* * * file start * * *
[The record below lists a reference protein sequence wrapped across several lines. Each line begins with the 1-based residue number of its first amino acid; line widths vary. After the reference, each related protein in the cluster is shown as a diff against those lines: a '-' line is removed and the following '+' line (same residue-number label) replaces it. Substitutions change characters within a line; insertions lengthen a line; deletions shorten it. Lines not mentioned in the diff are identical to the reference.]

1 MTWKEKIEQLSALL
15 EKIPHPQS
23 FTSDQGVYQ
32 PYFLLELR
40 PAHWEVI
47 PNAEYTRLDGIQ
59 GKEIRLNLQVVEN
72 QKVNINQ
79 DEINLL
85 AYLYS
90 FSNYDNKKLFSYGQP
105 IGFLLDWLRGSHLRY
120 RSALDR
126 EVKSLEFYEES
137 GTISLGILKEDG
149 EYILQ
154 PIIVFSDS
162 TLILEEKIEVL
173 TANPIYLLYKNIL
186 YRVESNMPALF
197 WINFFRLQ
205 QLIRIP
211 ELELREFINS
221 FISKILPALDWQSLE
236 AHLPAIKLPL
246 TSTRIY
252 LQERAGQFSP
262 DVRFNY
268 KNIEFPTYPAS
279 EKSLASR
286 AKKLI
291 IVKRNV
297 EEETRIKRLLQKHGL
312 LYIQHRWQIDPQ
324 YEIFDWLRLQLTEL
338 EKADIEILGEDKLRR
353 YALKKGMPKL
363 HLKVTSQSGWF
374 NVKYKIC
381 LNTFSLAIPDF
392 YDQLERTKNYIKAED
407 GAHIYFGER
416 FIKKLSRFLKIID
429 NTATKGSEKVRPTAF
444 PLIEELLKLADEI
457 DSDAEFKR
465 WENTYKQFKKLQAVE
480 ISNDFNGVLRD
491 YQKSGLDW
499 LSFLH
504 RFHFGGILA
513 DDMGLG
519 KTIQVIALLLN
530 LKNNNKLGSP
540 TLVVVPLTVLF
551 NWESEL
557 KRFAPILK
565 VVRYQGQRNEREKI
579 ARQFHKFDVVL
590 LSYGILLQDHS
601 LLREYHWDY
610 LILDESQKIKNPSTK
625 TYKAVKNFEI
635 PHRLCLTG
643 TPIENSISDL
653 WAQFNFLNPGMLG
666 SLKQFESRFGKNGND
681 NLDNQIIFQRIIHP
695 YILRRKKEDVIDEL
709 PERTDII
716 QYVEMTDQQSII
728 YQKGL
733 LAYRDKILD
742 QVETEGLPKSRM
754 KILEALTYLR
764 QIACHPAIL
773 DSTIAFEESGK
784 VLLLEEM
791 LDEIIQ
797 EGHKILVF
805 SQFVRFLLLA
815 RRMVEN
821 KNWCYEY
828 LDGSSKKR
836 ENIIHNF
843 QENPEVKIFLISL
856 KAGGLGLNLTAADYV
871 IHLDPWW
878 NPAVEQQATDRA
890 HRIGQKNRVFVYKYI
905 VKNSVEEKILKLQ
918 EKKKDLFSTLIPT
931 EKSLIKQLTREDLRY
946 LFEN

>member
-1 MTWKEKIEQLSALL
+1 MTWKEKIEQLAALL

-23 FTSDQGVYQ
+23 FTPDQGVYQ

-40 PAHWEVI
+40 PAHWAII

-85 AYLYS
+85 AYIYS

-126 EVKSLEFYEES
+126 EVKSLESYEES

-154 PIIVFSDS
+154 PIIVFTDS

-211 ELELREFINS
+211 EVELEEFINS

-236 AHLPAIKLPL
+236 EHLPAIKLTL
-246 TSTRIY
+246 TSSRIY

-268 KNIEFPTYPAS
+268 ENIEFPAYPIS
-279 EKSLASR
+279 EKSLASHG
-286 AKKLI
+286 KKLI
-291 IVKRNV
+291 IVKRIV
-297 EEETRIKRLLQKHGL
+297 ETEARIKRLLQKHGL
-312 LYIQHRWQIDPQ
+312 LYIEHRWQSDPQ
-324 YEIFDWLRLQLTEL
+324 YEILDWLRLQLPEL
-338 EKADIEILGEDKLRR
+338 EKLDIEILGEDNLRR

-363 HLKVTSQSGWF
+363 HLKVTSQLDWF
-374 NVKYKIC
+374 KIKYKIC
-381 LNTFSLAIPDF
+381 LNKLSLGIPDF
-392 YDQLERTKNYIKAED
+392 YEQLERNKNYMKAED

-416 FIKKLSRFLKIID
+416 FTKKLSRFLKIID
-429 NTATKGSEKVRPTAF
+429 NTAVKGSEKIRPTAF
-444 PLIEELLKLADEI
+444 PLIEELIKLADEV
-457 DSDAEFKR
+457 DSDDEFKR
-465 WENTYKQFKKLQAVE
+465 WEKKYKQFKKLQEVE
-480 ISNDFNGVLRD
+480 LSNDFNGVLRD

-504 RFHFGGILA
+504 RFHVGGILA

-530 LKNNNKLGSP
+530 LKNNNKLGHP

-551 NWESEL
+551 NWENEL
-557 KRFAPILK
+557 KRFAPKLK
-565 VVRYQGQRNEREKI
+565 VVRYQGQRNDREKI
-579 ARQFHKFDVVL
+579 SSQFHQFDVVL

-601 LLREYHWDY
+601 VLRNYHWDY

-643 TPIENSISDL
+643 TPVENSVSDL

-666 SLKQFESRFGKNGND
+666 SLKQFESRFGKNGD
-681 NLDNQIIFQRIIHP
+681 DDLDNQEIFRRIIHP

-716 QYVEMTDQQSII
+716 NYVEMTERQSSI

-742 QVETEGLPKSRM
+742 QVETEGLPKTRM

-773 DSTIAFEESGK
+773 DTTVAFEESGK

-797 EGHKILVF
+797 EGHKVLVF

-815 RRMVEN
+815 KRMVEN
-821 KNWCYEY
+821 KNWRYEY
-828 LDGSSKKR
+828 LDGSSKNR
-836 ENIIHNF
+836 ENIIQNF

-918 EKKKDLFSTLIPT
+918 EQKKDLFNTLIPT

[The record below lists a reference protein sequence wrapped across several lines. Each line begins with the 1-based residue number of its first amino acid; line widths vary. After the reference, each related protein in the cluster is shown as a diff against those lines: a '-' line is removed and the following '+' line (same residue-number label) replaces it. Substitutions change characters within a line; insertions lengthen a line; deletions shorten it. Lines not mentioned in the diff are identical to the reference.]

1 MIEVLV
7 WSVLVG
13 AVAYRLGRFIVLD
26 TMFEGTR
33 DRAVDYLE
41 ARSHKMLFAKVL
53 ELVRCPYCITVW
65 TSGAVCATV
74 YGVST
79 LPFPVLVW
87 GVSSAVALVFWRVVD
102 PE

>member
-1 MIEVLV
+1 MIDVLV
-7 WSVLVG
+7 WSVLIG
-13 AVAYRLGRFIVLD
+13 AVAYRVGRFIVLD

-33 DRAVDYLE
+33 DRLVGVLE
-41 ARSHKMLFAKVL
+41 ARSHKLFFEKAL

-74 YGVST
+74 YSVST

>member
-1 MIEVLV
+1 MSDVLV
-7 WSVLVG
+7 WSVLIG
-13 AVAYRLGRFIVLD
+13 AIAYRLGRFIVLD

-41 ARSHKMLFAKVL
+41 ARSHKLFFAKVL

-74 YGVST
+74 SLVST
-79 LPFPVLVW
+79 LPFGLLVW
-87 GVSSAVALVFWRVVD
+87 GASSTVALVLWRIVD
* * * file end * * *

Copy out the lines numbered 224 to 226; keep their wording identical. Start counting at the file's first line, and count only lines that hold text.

-74 YGVST
+74 SLVST
-79 LPFPVLVW